Scientists develop durable nanocoating for chips

June 26, 2006 – Engineers at the Korea Institute of Science and Technology (KIST) are nearly ready to bring their nano-enabled ceramic coating material into production environments, to help resist corrosion and scratches during the semiconductor manufacturing process, according to local news reports.

The materials, unveiled last year in the Journal of Materials Research, are melted in plasma that has been heated to 15,000°C — about twice the surface temperature of the sun — and then sprayed over the surface of the semiconductor. The new AYE, AYG, and YYC materials are about 2x as hard as achievable with a mullite-zirconia or yttria-based processes, offering 10x better protection against scratching, the scientists claim. The materials also provide about the same level of protection from plasma shocks and are highly resilient to corrosive gases, reducing the chance of contamination by chlorine-based chemicals.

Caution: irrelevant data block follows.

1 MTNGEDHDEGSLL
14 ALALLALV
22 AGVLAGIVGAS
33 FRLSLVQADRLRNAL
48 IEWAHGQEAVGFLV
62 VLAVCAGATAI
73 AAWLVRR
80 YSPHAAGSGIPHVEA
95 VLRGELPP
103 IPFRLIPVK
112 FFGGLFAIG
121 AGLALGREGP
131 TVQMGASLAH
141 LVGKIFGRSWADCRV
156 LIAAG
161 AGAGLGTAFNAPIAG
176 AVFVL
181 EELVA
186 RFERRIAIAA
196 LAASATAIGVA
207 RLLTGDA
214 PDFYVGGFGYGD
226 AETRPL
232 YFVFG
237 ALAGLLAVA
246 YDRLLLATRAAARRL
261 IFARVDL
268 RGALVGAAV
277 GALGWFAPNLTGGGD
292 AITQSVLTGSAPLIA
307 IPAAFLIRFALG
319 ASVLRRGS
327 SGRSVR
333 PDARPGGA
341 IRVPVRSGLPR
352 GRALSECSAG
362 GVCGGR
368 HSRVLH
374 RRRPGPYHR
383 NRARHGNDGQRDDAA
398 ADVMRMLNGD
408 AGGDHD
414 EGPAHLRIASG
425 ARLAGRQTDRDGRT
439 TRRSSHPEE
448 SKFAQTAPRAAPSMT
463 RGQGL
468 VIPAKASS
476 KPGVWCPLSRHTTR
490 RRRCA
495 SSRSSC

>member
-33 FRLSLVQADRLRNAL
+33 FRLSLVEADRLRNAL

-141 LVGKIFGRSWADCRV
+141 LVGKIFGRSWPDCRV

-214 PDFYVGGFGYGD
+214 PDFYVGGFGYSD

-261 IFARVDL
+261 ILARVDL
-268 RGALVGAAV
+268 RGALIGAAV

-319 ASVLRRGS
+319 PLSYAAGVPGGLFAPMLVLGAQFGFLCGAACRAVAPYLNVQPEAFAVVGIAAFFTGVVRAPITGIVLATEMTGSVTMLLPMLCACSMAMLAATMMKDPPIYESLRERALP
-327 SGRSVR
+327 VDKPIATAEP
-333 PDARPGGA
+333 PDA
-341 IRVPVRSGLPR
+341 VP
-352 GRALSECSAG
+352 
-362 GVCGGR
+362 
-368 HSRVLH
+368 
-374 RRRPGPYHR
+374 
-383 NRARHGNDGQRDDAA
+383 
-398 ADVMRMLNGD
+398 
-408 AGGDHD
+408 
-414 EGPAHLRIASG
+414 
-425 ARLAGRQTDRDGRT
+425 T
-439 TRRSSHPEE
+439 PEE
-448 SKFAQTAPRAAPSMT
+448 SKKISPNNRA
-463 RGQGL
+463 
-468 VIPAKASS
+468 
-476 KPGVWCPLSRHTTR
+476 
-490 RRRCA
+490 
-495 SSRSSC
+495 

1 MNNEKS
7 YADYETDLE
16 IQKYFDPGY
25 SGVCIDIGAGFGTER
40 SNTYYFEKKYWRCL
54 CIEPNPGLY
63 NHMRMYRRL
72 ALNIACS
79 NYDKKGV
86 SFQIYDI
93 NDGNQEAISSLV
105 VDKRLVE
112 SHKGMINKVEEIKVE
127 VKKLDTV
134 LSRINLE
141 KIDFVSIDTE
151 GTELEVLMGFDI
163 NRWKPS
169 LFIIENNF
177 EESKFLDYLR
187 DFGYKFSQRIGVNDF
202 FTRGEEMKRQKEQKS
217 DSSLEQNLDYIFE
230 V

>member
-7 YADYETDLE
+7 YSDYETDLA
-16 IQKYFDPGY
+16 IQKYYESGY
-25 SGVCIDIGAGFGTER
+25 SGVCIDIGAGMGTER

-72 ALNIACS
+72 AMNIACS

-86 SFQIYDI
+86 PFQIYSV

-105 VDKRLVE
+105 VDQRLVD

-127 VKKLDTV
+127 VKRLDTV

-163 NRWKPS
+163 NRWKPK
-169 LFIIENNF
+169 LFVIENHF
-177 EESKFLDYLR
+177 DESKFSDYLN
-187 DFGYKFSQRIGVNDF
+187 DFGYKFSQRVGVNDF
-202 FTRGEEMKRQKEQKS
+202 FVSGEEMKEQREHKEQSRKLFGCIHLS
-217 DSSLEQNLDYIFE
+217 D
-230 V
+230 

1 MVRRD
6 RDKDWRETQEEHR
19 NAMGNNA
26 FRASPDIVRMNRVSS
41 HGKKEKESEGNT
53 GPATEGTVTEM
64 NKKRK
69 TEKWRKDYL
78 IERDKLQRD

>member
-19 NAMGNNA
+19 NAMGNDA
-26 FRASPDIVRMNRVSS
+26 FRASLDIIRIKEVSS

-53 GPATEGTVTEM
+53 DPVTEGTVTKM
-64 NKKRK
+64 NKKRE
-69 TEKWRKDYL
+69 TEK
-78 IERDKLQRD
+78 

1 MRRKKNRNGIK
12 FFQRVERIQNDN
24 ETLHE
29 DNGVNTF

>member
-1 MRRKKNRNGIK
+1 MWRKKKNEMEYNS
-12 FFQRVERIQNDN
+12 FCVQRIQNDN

Seok Hyun-kwang, leader of the research team, who has received three domestic patents and applied for similar ones in the US and Japan, claims the process will be ready for adoption by the end of this year, and domestic firm Win and Win Technology Inc. has already invested in a manufacturing line for devices that can utilize the coating process.

Press reports suggest the new technology could swell Korea’s semiconductor coating market from around $30-40 million today to more than $100 million.


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